The BC Forest Discovery Centre is conducting a review of its operations in response to concerns that the Forests Forever exhibit — funded by forest companies — offers a one-sided view of forestry in the province.
North Cowichan’s Municipal Forest Reserve extends beyond the Six Mountains
We’ve come to identify North Cowichan’s 5,000-hectare Municipal Forest Reserve as the Six Mountains — Prevost, Sicker, Richards, Maple, Tzouhalem, and Stoney Hill.
But there are also several smaller parcels of municipal land that fall within the forest reserve, but are not part of the Six Mountains.
The largest, about 245 hectares, is found in the Grace Road area next to the Chemainus River north of Mount Sicker.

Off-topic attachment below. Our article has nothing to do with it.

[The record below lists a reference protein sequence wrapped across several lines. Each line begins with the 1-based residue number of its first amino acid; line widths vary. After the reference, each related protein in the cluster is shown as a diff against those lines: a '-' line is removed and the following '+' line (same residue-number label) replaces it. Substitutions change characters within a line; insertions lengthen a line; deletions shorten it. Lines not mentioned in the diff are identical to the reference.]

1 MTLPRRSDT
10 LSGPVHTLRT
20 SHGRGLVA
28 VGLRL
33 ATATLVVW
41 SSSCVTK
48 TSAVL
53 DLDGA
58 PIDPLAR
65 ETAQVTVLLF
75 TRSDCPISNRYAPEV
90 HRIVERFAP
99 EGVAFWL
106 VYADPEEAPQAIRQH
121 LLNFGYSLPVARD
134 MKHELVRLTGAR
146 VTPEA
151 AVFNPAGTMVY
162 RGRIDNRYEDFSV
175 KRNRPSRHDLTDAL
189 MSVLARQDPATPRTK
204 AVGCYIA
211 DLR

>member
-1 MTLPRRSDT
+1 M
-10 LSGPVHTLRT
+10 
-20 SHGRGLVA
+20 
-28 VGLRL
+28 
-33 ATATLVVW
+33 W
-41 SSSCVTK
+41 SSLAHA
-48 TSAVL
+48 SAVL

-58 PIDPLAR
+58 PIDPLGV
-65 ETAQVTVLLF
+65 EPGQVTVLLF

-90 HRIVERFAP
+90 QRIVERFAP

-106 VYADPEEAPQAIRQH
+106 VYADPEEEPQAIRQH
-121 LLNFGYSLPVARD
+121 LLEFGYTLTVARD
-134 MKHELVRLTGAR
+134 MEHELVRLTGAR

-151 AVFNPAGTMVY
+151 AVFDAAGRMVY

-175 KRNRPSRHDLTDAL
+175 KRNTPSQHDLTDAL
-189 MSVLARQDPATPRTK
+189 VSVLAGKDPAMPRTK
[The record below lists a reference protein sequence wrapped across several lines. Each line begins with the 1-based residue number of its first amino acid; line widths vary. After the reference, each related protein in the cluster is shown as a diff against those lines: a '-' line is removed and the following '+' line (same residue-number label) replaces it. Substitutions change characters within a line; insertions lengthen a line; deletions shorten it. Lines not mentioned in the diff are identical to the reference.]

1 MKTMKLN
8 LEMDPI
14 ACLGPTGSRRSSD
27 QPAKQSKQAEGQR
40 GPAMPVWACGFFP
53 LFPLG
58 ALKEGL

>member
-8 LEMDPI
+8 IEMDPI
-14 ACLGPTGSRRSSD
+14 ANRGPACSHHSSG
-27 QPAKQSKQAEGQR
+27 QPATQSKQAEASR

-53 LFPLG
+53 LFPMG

To get there, take Mount Sicker Road next to Russell Farm Market and then turn right on Grace Road. You’ll drive about 15 minutes on an unpaved road that is fairly flat and in pretty good shape before reaching a parking area.
A short walk downhill takes you to the Chemainus River and Lower Banon Creek Falls, and a sandy beach that is popular with swimmers and picnickers in summer. These days, you might find fly fishers wading in the water and kayakers paddling downstream.
There are also several marked trails, including for horse enthusiasts.
While this site is forested, there are plenty of signs of municipal logging in the surrounding area.
I ventured down several spur logging roads on the drive out, but none led to the river.
What I did find were ungulate fur, bones and hooves, a kid’s plastic toy, an illegal fire pit, and, yes, the shell of a small boat.
The attached map shows the boundaries of the Municipal Forest Reserve, including the Six Mountains and the various other smaller parcels.
Have you taken the on-line municipal survey on the future of the forest reserve? The deadline has been extended to Jan. 31.
For details, visit: https://bit.ly/3CojbMU
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— Larry Pynn, Jan. 5, 2023